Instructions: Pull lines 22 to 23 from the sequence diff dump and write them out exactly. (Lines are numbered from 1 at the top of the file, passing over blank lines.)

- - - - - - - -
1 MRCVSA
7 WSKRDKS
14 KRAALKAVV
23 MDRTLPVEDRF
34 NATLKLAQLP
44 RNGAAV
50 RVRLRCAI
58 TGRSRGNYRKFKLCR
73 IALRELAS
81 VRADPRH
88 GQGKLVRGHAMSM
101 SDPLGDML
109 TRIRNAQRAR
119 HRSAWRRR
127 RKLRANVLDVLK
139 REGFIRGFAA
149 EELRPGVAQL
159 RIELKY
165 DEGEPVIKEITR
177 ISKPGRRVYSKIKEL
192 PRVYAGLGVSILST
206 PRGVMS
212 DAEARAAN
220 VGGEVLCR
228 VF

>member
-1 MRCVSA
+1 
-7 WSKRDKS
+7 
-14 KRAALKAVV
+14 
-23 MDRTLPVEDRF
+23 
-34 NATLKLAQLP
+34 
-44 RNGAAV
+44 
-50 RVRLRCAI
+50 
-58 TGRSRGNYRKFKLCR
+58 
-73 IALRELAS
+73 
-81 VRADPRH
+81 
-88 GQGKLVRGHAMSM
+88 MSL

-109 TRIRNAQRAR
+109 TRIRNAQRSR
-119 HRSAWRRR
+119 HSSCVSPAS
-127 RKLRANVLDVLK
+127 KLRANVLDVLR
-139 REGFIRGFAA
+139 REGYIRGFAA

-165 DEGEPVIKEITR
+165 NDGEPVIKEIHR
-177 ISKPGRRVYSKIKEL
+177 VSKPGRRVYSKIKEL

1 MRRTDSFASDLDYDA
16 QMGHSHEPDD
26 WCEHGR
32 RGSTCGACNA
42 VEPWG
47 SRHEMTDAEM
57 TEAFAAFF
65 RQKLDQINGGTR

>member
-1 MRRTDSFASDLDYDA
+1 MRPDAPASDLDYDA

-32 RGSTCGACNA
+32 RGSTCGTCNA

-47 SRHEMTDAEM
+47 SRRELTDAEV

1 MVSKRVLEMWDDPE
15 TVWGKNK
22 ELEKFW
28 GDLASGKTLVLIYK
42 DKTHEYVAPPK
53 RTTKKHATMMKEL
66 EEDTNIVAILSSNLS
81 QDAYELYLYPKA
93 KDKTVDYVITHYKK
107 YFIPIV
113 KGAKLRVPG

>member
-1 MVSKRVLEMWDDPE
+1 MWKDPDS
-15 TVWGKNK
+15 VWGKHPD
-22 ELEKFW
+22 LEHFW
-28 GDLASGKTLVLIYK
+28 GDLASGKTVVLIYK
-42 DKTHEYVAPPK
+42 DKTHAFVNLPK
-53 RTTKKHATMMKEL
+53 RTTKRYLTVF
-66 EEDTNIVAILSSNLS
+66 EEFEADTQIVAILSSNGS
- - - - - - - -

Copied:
206 PRGVMS
212 DAEARAAN